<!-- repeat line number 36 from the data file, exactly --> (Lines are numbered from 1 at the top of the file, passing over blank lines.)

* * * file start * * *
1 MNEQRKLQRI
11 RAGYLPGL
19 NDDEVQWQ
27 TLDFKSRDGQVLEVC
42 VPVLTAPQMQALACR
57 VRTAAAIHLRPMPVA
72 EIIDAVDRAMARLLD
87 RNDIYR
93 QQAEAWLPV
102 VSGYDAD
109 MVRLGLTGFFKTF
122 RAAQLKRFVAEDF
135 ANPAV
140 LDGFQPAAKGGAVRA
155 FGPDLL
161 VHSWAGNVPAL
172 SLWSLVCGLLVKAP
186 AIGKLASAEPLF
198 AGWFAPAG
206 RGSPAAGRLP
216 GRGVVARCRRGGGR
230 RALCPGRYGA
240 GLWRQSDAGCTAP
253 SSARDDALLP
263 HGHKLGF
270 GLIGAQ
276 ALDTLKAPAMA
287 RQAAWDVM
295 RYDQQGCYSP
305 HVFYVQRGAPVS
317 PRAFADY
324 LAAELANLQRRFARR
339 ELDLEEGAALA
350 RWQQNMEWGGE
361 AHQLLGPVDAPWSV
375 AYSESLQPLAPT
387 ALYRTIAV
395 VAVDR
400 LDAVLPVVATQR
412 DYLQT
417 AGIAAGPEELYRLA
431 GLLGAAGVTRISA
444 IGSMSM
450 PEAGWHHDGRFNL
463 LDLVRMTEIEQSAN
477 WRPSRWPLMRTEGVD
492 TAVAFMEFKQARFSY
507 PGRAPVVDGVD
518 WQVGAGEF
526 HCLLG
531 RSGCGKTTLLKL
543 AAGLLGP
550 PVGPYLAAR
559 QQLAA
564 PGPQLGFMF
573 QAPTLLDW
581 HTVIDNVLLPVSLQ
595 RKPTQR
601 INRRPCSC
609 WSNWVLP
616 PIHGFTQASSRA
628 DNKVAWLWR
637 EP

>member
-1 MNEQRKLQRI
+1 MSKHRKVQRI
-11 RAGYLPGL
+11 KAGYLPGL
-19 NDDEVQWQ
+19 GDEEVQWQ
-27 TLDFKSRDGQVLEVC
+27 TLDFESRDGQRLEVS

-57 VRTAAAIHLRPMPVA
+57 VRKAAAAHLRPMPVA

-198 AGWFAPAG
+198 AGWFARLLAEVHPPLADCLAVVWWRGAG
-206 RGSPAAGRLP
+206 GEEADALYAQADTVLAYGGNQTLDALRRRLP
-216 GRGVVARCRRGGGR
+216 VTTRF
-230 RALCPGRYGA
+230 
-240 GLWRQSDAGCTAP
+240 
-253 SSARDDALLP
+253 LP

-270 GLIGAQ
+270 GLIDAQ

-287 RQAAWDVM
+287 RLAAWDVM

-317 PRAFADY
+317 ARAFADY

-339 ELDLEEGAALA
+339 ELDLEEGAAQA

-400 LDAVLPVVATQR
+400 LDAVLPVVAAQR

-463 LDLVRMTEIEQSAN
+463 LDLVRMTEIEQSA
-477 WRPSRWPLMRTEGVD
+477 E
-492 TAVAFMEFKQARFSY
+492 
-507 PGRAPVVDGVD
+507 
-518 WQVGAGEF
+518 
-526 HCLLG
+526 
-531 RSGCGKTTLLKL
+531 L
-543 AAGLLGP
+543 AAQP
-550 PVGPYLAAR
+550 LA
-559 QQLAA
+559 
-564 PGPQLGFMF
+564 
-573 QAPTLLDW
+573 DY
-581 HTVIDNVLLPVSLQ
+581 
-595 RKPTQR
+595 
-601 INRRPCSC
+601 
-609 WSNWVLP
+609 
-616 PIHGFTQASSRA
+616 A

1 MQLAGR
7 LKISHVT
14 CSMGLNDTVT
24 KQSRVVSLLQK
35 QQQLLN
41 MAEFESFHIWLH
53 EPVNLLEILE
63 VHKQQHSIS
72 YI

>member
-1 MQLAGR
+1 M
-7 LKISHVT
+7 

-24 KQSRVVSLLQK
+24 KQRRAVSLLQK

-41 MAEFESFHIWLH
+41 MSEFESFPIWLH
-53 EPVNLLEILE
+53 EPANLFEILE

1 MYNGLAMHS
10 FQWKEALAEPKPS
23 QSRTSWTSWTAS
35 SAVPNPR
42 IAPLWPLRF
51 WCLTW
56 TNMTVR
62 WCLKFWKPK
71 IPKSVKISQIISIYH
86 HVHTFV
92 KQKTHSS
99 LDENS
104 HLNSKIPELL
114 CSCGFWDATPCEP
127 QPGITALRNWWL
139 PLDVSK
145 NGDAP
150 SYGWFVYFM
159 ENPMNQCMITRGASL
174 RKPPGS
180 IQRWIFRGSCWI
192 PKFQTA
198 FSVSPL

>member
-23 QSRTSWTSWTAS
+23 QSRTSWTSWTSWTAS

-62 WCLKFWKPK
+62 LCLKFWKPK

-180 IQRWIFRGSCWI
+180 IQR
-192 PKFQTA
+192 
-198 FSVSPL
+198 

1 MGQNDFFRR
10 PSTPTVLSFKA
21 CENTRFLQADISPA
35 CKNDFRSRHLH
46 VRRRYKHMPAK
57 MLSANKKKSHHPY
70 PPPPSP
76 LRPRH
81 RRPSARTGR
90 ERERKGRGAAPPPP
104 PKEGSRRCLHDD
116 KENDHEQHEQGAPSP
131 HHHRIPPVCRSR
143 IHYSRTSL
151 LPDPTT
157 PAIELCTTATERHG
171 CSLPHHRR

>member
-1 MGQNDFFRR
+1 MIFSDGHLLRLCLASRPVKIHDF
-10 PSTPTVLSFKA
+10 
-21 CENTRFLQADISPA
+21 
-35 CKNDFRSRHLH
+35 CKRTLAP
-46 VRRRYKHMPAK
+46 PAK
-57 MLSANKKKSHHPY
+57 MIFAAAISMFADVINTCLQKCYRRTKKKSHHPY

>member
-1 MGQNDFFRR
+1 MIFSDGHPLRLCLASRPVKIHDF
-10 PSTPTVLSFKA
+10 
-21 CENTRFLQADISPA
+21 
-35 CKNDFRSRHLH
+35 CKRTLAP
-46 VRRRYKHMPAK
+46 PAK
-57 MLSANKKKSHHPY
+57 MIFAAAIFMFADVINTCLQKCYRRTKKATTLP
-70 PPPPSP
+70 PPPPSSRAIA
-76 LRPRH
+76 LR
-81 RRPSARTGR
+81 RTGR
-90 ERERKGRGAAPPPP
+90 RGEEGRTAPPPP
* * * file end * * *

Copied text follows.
375 AYSESLQPLAPT